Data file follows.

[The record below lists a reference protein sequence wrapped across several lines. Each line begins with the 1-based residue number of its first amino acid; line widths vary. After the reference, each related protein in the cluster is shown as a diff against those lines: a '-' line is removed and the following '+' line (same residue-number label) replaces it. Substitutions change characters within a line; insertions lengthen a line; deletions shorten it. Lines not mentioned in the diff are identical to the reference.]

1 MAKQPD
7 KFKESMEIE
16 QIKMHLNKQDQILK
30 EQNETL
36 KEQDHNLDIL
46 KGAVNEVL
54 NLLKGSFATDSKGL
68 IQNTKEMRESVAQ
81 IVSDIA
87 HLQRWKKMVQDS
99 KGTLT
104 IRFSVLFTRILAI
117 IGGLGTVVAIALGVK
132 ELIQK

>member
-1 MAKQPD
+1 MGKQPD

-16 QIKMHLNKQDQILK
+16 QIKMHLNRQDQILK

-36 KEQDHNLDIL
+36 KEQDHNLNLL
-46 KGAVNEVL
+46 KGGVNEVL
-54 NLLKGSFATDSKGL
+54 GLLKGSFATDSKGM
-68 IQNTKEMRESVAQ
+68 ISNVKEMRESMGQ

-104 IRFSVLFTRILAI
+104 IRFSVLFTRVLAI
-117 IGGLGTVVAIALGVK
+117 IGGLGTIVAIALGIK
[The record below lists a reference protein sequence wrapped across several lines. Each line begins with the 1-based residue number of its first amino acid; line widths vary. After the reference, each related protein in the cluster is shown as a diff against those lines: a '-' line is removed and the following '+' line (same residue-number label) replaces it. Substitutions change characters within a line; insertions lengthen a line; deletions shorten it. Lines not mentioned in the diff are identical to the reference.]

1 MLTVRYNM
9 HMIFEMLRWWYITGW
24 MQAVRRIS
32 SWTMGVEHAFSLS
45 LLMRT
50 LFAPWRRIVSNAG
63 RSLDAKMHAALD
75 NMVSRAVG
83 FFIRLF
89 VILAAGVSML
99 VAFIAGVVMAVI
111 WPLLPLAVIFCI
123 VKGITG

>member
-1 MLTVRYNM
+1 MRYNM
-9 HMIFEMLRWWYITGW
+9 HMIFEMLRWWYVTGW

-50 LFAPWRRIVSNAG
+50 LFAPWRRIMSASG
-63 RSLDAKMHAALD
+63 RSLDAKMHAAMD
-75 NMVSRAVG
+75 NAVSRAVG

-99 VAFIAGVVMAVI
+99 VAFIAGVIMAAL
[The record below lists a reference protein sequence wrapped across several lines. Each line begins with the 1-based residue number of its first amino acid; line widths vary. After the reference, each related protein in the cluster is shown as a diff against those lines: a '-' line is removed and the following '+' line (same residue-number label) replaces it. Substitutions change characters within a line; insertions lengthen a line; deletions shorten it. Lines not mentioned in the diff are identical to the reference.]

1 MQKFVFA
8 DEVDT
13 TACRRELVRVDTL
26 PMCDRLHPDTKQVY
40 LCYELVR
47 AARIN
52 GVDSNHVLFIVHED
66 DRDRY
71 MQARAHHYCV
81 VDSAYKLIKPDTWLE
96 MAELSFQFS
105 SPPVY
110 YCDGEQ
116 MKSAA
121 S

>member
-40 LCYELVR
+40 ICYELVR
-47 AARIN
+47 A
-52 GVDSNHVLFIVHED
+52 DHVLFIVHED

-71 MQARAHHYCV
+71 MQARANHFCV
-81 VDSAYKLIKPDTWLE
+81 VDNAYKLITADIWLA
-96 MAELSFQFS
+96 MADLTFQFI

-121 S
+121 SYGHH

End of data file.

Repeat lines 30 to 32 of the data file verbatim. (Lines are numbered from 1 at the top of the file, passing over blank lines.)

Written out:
+104 IRFSVLFTRVLAI
-117 IGGLGTVVAIALGVK
+117 IGGLGTIVAIALGIK